This was the fifth of Warner Brothers' formulaic detective series. It was proceeded by 77 Sunset Strip (1958), Bourbon Street Beat (1959), Hawaiian Eye (1959), and Surfside Six (1960). By changing the time period to the 1920s, it was able to cash in on the interest in that period, generated by the success of the Desilu produced series The Untouchables (1959). See more »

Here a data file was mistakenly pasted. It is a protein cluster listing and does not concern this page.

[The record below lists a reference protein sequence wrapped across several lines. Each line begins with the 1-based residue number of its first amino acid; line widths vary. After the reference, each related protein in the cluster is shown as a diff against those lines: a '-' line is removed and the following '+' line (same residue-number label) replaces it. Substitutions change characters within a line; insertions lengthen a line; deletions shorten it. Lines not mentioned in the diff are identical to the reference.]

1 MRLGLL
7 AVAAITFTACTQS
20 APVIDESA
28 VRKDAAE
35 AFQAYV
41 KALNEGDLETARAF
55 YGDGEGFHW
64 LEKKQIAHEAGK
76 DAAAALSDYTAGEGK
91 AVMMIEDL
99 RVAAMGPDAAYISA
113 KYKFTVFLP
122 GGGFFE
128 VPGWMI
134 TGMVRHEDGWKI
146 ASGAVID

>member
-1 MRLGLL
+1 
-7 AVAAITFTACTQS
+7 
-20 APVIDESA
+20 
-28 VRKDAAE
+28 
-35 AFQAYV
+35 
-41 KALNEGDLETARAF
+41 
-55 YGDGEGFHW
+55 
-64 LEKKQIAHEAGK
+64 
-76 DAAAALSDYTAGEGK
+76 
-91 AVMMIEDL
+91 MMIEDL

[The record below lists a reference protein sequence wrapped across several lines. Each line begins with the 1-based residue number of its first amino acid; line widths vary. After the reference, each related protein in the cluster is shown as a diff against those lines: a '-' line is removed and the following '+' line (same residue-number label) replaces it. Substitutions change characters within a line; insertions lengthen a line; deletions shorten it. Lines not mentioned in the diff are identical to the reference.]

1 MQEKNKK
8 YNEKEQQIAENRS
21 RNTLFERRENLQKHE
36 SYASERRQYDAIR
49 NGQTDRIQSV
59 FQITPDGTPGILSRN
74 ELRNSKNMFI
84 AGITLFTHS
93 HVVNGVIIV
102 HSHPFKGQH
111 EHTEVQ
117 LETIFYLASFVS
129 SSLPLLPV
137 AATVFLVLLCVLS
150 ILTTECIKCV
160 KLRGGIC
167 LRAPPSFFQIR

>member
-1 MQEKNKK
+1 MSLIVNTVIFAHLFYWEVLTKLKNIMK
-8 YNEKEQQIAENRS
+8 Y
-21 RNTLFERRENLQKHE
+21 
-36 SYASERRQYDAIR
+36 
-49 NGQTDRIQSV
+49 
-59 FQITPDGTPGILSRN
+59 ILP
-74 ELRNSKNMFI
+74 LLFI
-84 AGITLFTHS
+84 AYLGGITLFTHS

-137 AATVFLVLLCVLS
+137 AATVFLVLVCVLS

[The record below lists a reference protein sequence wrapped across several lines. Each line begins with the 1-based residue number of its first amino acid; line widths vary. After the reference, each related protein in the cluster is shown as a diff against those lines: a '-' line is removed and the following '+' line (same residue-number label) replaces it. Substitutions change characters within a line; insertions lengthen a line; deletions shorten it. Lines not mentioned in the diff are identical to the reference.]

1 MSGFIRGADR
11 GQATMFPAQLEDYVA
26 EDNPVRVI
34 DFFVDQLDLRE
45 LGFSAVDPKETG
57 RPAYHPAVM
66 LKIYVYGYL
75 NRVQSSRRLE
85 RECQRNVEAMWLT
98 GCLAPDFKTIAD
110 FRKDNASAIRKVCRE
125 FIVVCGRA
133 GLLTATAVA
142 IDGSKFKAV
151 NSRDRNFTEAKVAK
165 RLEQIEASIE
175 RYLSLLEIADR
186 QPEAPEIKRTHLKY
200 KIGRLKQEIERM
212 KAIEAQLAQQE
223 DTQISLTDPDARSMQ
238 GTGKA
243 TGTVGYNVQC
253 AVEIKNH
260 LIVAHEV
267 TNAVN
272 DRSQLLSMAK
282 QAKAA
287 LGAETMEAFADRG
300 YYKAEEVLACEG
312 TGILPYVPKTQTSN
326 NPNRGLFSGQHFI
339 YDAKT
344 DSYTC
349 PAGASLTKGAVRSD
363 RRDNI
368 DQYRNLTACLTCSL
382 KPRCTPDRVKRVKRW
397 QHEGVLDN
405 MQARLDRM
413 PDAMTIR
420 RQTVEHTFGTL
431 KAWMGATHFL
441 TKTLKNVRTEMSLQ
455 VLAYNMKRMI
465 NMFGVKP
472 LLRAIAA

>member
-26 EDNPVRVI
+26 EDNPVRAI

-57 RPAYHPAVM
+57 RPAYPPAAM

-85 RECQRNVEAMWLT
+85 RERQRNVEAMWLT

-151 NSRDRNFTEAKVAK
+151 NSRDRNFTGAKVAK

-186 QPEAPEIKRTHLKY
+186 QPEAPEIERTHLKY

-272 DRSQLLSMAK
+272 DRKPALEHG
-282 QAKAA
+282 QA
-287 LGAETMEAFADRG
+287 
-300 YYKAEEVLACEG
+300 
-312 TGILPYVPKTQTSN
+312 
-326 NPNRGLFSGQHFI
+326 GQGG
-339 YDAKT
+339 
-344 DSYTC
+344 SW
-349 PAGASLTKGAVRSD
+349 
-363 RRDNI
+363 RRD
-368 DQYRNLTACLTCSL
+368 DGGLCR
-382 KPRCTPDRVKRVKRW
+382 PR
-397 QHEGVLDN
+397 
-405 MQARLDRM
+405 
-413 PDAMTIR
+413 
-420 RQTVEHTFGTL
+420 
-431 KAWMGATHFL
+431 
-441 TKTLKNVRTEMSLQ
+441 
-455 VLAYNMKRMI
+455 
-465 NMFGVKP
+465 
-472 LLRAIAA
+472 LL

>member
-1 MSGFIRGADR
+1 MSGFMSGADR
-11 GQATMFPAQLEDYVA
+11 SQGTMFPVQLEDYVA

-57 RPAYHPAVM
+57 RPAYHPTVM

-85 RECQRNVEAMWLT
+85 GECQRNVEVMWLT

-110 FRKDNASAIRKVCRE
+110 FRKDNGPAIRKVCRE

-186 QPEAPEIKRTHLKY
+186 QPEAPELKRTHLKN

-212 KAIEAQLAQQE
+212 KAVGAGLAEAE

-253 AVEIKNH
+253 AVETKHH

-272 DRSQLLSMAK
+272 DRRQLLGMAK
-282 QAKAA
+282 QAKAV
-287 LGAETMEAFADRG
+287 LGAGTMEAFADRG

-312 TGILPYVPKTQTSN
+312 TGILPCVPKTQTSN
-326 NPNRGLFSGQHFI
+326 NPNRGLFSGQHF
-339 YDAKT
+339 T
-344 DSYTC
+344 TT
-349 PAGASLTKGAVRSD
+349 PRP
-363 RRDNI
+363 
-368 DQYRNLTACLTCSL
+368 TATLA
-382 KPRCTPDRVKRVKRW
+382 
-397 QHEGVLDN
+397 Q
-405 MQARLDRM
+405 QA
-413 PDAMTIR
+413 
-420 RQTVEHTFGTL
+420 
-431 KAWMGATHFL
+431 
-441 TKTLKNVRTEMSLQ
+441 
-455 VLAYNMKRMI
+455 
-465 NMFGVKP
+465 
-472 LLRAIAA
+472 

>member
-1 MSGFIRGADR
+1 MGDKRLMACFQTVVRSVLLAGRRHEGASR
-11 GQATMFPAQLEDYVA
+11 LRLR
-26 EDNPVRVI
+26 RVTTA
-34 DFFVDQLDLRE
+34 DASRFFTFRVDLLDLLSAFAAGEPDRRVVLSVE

The most memorable feature of this show for me as a boy of eight years old was the sex appeal of Dorothy Provine. I'd watch the show to get a glimpse of Miss Provine doing one of her flapper numbers and in my puzzled pre-adolescent mind wonder why her appearance always evoked such unusual and seemingly strange thoughts and sensations. Of course, this did not escape the notice of my parents, who were relentless in their teasing ("Oh, she's your girlfriend, now we know..."). Anyway, aside from that, the show featured plenty of action and intrigue in the riotous and often chaotic period preceding the Depression years. Looking back, it was a time of almost innocence after the experience of the first World War, which tragically turned out to be a precursor to a much bloodier and sobering experience a generation later. The passage of time has given a luster and burnish to those years which obviously paints over the harsher reality of violence and hardship. Still, it was a fun hour of escapism in the early years of network TV.
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